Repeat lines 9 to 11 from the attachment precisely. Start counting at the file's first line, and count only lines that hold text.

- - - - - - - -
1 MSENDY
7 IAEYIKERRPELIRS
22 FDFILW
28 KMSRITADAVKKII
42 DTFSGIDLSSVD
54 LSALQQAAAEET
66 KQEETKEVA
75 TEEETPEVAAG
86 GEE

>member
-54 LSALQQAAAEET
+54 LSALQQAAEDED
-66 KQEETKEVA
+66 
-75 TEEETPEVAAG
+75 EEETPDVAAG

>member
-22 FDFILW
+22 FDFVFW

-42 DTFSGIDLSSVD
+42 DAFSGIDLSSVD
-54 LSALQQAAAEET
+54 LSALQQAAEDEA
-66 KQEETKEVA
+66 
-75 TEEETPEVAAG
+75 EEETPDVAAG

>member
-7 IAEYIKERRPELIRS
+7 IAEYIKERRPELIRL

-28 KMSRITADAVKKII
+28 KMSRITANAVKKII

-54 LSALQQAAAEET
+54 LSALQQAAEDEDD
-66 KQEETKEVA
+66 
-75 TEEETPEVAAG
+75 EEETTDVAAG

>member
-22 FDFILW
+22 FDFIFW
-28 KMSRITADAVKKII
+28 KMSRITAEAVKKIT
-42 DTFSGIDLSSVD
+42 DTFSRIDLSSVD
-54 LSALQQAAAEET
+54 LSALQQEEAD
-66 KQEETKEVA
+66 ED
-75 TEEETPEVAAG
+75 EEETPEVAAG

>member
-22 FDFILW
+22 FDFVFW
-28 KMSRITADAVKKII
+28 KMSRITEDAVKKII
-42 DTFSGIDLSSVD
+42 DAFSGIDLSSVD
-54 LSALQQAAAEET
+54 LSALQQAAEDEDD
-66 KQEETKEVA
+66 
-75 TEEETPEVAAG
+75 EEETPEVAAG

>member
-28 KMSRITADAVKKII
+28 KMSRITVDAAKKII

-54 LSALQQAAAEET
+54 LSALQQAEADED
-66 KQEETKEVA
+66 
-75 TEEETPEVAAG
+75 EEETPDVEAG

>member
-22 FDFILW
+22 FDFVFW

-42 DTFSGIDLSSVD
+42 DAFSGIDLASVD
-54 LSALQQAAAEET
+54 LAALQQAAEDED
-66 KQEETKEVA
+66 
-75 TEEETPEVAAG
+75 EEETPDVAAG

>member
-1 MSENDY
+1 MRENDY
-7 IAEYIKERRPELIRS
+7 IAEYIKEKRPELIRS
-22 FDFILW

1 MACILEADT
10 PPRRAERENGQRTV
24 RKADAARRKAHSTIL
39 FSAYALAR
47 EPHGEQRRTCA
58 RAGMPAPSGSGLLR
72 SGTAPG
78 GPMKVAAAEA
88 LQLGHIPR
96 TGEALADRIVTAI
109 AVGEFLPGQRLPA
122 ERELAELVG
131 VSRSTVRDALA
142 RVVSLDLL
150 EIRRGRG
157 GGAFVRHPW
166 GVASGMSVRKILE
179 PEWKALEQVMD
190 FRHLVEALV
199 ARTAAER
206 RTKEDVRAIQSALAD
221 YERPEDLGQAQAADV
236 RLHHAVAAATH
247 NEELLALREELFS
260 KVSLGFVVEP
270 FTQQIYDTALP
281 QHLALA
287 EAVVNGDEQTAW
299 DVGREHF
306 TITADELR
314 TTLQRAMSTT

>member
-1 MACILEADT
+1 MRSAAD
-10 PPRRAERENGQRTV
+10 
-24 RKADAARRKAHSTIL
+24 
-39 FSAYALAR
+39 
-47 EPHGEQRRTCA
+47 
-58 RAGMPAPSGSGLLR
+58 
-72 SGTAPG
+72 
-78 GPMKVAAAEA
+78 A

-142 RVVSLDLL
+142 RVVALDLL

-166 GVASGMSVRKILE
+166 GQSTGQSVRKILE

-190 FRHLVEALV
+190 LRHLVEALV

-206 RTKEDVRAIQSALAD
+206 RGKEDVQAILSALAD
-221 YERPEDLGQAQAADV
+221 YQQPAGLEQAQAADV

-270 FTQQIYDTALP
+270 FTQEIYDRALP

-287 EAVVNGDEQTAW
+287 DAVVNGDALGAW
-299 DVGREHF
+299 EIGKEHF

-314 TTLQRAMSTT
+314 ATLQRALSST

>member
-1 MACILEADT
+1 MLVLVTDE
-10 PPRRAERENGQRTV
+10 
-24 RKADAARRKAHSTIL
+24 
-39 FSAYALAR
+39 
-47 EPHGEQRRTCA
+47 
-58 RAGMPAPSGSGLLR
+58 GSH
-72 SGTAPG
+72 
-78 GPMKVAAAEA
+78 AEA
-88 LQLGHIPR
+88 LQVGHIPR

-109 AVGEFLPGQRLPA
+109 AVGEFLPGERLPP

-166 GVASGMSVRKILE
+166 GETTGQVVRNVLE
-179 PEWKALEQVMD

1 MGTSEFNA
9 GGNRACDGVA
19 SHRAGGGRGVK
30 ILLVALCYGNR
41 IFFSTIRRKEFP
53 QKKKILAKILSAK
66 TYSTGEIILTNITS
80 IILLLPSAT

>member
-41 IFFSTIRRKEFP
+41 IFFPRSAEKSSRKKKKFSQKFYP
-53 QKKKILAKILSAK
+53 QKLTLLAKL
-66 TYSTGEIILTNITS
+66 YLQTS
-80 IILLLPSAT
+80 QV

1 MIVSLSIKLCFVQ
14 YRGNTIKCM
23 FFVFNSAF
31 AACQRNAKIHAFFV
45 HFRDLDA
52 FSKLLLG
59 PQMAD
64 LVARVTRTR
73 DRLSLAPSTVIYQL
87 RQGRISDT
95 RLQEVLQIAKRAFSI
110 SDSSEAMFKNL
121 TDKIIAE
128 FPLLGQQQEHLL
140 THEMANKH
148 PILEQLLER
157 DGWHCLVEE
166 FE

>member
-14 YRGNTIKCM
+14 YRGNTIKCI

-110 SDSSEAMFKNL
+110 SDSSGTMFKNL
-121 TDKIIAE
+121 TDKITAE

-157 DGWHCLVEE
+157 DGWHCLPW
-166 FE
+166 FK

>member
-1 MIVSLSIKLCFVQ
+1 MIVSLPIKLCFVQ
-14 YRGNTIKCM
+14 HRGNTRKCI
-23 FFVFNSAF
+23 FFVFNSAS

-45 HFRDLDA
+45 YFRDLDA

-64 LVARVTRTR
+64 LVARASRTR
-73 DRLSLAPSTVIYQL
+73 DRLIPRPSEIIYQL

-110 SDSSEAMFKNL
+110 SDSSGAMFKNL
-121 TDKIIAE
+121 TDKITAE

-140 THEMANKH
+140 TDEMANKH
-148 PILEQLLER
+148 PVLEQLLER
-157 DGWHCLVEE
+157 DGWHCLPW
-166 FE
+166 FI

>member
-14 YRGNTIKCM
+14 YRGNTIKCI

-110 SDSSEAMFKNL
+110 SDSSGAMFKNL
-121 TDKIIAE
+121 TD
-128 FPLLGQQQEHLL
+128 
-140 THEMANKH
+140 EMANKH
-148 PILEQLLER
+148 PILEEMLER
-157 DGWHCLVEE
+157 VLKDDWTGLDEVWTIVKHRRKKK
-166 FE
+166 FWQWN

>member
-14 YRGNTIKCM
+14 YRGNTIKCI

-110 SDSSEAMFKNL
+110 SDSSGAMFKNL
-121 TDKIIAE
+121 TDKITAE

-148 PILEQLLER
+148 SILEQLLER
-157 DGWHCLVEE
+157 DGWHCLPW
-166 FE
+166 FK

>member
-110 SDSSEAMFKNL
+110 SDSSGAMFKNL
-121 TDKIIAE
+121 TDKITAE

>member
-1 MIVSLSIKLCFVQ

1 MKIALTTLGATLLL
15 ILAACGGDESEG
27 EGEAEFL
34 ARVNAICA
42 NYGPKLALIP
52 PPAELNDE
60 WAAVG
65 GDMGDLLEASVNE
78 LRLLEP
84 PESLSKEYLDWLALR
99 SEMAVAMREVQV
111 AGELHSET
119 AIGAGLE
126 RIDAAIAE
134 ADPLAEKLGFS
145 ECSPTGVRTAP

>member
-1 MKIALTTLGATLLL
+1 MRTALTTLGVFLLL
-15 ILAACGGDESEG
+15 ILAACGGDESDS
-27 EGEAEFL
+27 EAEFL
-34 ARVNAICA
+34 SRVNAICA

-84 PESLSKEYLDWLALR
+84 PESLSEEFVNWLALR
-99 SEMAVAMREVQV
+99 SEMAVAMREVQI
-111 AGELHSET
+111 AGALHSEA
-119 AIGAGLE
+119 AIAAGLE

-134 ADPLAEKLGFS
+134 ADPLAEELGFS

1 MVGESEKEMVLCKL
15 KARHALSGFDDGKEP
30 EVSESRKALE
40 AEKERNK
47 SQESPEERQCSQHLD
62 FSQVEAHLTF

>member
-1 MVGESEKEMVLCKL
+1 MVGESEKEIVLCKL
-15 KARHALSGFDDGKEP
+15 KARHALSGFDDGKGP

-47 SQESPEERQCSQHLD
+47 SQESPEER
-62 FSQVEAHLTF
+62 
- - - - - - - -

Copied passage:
86 GEE

>member
-54 LSALQQAAAEET